With limited recourse to education and social services, many families in Bali work hard to survive, in the remote areas where schools and running water are rare, entire families struggle to eat enough. A slip from the ladder of prosperity can happen in an instance, there is no safety net in place.
On an island known for attracting tourists from all over the world, an island that creates beautiful experiences for its guests and that dominates the World’s Best lists for tourism, beauty and adventure it can seem out of balance that the benefits are not lifting up the living standards for the local population.
Bali Children’s Foundation seeks to redress something of that balance. Beginning over five years ago by Margaret Barry, a homewares designer originally from Melbourne, and highly regarded long time resident of Bali, BCF supports the rural communities of Bali to access education. In over 40 communities from North Bali to Nusa Lembongan, links are made between the Foundation’s administration and the local schools in order to establish learning paths from primary education and graduation from High School into Tertiary education, which is not something many families can afford.
Graduates are eligible for scholarships that see them achieving success in many fields, recent graduates have been successful in Engineering Studies and IT as well as graduating from courses in Hospitality and for one graduate, Ayu, a Hotel Management Degree. Students who benefit from the longer term programs also commit to sharing their learning with others, many of the English Language programs facilitated through Bali Children’s Foundation are taught by these dedicated young people who recognise that opportunities for their country lie in the increase of education and to a certain extent, a good knowledge of English can provide entry into a job market.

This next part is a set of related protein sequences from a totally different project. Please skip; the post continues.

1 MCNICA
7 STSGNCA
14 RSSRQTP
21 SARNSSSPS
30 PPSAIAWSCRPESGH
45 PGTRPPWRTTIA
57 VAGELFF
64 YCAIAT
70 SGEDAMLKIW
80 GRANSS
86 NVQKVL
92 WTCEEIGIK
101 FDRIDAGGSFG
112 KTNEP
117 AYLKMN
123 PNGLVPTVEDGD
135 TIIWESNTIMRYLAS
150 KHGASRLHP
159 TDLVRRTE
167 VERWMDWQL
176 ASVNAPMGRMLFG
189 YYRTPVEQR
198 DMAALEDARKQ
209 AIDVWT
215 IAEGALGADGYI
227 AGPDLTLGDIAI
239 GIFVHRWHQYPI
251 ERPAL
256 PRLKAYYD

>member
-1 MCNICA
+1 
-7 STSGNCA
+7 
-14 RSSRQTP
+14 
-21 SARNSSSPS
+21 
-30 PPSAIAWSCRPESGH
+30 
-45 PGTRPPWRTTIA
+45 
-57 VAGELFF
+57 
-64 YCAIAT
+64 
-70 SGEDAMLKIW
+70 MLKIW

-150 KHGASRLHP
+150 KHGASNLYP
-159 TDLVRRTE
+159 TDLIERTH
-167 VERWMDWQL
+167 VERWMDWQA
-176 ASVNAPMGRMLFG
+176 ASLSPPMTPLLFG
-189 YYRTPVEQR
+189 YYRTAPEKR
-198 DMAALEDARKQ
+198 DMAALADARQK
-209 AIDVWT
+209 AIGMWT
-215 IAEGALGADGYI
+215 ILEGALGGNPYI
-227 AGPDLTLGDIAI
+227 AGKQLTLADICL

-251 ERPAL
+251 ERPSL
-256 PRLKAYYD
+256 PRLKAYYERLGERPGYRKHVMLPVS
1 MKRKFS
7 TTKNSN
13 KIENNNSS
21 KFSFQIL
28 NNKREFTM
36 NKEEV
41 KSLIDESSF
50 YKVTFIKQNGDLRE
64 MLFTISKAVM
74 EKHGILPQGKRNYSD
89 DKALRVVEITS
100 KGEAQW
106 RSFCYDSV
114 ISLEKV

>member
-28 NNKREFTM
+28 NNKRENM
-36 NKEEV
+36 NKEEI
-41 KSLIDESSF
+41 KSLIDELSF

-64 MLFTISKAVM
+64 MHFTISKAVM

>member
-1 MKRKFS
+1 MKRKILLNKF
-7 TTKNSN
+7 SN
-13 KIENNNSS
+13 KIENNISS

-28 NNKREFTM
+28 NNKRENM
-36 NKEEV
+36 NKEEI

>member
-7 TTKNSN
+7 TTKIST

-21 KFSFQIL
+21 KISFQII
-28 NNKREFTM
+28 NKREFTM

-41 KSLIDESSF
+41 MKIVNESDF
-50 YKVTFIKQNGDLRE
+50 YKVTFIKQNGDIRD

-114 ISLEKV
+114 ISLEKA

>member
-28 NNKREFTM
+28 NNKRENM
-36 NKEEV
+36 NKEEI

One of the initiatives, a partnership with the Sarong Group, Metis and Indowines, is the supportive hospitality industry program which not only offers training and employment opportunities to graduates but can provide employment during college in order to support and assist with family finances. Employment in the hospitality industry remains high and it is maybe the only industry that you can enter with little academic education and find pathways to major success. Many of Bali Children Foundation graduates are now working in the fine dining industry in well known restaurants, including Sarong, Mama San and Metis. Will Meyrick, Executive Chef at Sarong began his association with Bali Children’s Foundation just over two years ago. “What we have found is the young people from BCF who join are team are a real bonus, they are enthusiastic, they are willing to work hard and they train to attain and maintain high professional standards. In front of house and waitstaff positions they really bring a great energy to what they do, and it’s good to see because in this industry you can really go from zero to hero based on your own skills and personality.”
For the Sarong Group and the other Food for Thought partners the initiative has made good business sense. In their businesses, graduates receive skill based opportunities that can eventually lead to the realisation of nurtured dreams and ambitions of their own, from owning a restaurant in their home town to becoming an excellent barista.
With school fees of $500 dollars a year, and two year graduate courses at $1,500 the chance for most rural families to gain education beyond Primary School is slim, but with Bali Children’s Foundation, more and more families are getting an opportunity for a brighter future.
In addition to educational support Bali Children’s Foundation supports children to stay with their families rather than being placed into the system of homes or orphanages during their education. This strengthens families who can witness first hand the progress of their children as they gain in knowledge.